Aside from Fischer’s dubious assertions—who says renters don’t care about their communities?—what he’s advocating here is elitist and fundamentally anti-democratic, which is why such policies no longer exist. Although common during the colonial era, property qualifications for voting began disappearing in the early 1800s and were pretty much a memory by 1850.
3. Pat Robertson says nothing in the Constitution calls for separation of church and state. TV preacher Pat Robertson holds a law degree from Yale Law School, but you would never know that based on the things he says about the Constitution.
According to Robertson, “there is no such thing in the Constitution” as church-state separation; that concept is “a lie of the left.” Robertson has asserted that the separation of church and state comes from “the constitution of the communist Soviet Union.” Robertson publications have compared the “wall of separation between church and state”—a metaphor used by Thomas Jefferson—to the Berlin Wall.
Robertson’s attacks on church-state separation go back to the early 1980s and continue at a brisk pace today. Last year Robertson marked the anniversary of the 9/11 attacks on his “700 Club” program by once again bemoaning the supposed lack of religious faith in America, which he blamed on the separation policy. He also asserted (incorrectly) that religion has been eliminated from public schools. Americans, Robertson said, have gone astray.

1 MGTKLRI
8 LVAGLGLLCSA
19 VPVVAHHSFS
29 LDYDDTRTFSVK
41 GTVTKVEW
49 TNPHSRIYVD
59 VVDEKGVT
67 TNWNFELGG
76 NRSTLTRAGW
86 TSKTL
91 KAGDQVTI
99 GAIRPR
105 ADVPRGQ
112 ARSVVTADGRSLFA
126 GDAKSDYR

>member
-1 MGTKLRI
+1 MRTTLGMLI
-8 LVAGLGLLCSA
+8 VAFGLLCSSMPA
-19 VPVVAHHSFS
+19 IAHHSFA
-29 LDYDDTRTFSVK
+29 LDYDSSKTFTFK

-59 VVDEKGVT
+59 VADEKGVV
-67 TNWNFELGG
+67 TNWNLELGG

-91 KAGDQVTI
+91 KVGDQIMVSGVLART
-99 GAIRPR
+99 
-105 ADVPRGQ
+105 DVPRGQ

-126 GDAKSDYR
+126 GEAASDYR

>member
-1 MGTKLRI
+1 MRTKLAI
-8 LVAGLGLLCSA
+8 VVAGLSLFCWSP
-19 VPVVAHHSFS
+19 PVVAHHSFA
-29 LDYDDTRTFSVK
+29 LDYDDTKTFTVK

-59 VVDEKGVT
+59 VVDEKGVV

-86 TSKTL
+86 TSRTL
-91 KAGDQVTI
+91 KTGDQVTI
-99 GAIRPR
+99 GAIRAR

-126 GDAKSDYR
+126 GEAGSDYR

“The reason is they have lost their faith in God, they have lost their faith in Jesus Christ, they don’t believe in what the Bible says and the core values of our society have gone away,” Robertson groused. “We’ve done it here in America. We’ve abolished prayer in the schools, we’ve taken out Bible-reading in the schools and little by little by little we’ve eroded the rights—we keep talking about separation and this that and the other.”
4. Jay Sekulow says the Ten Commandments symbolize American law. Sekulow, chief attorney for TV preacher Pat Robertson, is a big fan of the Ten Commandments. His right-wing legal group, the American Center for Law and Justice (ACLJ), frequently litigates in court to defend displays of the Ten Commandments in courthouses and other government buildings.
The Ten Commandments, Sekulow’s ACLJ asserts, “have long stood as a symbol of the ideals embodied in America’s judicial system” and “form a bright strand in the fabric of America’s heritage and legal development.”
There’s a big problem with statements like these: They are pretty much the exact opposite of the truth. The Ten Commandments would be the basis for a theocratic government, not one based on religious liberty. Several of the commandments attempt to regulate humankind’s relationship to God and have no reflection in U.S. secular law. (In other words, in this country you’re allowed to worship “false gods,” you can bow before graven images and you don’t have to remember or keep holy the Sabbath.)